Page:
Frederic Chopin (1810-1849) was dedicated to writing music for the piano and rarely composed for any other instrument. He wrote over two-hundred works for the piano through which he created a testament of the Romantic era. Chopin's reputation as a brilliant pianist was established through his many performances in the salons of Parisian high society. Thus, Chopin moved in fashionable social circles and attracted many wealthy aristocratic piano students. Piano teaching was his chief source of income, although he was also well paid by publishers for his compositions. Chopin taught his own music often, and therefore wrote many compositions in which successful performances may be enjoyed by pianists whose technic is not that of a concert virtuoso. There is no distinct line between music intended for concert use or that for students. Many of his shorter works are as brilliant and exquisitely beautiful as anything he wrote.
Every pianist looks forward to playing music by Chopin for the first time. In "Chopin: Selected Works for the Piano, Book One" and "Book Two," I have included pieces that are favorite choices among my students. "Book One" contains works that are less technically demanding and appropriate as an introduction to Chopin. "Book Two" contains music of greater virtuosity and is intended for a more advanced pianist. The correlated music books are available from your favorite print music dealer. Please ask for "Chopin: Selected Works for Piano, Book One" (GP390) and "Chopin: Selected Works for Piano, Book Two" (GP392), Compiled and Edited by Keith Snell, Neil A. Kjos Music Company, Publisher.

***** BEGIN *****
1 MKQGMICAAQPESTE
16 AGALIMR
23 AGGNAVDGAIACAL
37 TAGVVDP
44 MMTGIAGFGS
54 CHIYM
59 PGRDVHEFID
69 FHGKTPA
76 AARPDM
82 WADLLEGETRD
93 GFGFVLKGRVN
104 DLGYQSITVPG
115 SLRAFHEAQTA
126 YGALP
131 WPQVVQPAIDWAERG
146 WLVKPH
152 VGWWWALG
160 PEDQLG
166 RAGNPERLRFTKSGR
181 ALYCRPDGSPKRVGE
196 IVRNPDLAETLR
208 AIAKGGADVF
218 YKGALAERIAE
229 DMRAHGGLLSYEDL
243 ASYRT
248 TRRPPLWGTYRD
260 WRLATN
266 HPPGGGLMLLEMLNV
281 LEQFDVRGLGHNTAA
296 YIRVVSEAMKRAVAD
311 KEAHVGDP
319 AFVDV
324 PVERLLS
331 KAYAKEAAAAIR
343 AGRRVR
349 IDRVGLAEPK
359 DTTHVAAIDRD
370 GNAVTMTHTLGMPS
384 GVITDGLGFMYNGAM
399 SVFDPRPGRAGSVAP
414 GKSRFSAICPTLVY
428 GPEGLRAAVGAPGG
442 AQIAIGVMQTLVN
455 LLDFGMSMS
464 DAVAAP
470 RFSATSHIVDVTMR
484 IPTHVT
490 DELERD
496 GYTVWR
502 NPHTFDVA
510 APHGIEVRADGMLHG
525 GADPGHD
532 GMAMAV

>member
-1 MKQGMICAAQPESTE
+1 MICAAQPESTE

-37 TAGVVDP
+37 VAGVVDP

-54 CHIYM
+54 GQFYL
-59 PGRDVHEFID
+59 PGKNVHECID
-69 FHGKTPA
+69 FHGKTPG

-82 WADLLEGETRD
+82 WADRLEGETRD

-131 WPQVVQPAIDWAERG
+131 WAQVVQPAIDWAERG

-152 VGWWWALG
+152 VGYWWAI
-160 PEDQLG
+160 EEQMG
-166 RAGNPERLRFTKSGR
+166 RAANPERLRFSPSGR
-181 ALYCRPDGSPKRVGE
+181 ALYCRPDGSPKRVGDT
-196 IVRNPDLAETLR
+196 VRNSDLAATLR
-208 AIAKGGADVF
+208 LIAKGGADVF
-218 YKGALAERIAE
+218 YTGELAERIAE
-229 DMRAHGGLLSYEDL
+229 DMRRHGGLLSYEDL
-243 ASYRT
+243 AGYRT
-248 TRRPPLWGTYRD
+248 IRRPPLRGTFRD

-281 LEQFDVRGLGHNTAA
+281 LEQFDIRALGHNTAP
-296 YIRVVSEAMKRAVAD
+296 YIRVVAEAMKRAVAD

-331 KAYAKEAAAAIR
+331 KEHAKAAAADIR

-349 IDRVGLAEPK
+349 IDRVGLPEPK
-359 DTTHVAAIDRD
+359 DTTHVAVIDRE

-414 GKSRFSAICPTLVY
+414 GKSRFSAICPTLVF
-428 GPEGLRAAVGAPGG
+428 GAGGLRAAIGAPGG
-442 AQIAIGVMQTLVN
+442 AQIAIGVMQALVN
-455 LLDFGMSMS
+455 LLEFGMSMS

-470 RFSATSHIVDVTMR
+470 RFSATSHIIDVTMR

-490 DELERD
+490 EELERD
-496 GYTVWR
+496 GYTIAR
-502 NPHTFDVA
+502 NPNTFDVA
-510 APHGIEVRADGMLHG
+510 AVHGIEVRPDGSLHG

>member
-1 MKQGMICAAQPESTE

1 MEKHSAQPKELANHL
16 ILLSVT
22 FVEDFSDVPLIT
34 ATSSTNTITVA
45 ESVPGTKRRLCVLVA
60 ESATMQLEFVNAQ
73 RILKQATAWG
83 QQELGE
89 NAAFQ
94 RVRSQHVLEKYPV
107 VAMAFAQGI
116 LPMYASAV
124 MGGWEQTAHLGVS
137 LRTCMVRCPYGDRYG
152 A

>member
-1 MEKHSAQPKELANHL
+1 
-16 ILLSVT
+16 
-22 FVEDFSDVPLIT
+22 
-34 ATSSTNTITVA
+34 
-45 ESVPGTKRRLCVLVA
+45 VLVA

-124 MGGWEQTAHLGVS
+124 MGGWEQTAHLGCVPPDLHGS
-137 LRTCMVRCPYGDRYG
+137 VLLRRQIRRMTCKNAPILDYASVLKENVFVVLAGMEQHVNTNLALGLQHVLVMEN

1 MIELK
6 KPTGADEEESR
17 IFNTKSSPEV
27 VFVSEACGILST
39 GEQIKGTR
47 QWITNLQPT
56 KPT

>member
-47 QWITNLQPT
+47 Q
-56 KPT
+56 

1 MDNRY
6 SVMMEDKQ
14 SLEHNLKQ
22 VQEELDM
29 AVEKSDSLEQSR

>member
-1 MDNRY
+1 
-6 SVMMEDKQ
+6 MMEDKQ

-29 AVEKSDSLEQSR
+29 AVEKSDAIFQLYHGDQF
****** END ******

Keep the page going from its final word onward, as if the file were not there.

Keith Snell, Producer
Academy Records, Inc.
Pianist Diane Hidy made her Carnegie Hall debut in 1991 after completing her studies with John Perry and Leon Fleisher. In 1987 Diane was the first woman to become a Fellow of the American Pianists Association and in 1982 was the winner of the MTNA Collegiate Artist Competition. She has performed with the Los Angeles Chamber Orchestra s First Prize winner of the Joanna Hodges International Piano Competition. Diane attended the Juilliard School of Music, and holds music degrees from the University of Southern California and the Peabody Conservatory of Music. She spent her high school years in Seattle, Washington, where she was a student of Michiko Miyamoto.
Diane and her husband, J. Tony Smith, live in San Francisco, CA, where she teaches young beginners through advanced high school students and adults.